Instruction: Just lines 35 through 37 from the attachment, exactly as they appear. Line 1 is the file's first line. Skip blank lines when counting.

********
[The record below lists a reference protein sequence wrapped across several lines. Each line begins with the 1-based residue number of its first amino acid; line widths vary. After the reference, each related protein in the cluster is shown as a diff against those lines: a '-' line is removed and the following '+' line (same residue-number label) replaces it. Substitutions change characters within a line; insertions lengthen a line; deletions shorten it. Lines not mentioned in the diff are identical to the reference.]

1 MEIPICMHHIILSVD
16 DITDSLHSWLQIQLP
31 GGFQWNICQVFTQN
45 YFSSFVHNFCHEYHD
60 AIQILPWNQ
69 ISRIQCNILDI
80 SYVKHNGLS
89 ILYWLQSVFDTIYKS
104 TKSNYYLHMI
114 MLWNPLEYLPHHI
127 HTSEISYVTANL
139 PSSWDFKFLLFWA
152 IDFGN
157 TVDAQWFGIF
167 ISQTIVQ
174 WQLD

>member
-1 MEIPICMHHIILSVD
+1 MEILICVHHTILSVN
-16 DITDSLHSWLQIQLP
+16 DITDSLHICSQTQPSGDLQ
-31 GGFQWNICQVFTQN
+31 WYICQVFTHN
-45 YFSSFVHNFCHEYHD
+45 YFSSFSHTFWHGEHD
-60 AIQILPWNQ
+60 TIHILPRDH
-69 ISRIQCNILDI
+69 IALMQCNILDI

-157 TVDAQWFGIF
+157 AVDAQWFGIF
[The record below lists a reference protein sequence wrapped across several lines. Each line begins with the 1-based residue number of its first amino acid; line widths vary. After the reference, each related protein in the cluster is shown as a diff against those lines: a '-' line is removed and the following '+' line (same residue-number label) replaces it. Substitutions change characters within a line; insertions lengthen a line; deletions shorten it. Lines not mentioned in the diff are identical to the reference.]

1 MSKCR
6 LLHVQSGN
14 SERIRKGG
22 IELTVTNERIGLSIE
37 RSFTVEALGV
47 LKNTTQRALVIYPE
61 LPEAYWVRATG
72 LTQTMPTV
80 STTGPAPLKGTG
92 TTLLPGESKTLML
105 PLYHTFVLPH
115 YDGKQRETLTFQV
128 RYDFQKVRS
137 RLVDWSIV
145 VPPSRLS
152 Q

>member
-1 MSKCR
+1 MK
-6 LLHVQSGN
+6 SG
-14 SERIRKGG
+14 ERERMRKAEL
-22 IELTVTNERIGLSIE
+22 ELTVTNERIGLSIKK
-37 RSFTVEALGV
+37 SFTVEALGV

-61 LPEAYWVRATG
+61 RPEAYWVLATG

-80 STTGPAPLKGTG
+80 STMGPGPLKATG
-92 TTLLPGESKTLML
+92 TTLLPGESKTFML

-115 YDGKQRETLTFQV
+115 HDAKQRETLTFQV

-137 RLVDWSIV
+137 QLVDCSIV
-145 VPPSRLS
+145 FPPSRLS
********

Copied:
6 LLHVQSGN
14 SERIRKGG
22 IELTVTNERIGLSIE